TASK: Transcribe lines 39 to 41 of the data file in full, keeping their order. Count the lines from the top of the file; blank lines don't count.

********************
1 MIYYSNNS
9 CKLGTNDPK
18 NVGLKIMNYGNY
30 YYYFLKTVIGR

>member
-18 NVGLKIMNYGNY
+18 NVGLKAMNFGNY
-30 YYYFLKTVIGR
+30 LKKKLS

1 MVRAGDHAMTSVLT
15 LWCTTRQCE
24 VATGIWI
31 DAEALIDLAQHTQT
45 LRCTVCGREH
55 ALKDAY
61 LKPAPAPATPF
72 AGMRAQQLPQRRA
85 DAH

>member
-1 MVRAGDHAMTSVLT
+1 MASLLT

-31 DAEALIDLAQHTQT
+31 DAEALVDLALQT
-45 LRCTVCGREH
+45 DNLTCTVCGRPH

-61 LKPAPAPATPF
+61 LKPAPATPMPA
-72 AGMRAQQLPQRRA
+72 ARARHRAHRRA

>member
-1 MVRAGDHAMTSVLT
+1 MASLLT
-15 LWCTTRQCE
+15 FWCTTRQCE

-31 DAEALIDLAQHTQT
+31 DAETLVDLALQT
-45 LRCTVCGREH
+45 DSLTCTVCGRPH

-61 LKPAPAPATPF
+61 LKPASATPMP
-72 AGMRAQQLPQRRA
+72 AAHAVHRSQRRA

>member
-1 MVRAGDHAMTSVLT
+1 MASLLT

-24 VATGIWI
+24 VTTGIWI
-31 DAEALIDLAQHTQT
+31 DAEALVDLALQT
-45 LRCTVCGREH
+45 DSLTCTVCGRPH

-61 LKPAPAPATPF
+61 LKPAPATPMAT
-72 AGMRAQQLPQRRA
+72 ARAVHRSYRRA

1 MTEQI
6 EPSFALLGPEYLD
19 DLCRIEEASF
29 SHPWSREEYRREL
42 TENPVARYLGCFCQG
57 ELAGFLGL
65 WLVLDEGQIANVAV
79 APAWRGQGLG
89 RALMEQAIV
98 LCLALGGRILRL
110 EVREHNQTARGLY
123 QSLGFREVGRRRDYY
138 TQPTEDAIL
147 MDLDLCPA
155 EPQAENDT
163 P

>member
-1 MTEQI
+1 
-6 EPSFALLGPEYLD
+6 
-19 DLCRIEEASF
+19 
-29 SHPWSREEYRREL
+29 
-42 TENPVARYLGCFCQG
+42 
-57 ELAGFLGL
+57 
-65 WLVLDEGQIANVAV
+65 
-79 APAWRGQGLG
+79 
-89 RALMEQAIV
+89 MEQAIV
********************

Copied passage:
-61 LKPAPAPATPF
+61 LKPASATPMP
-72 AGMRAQQLPQRRA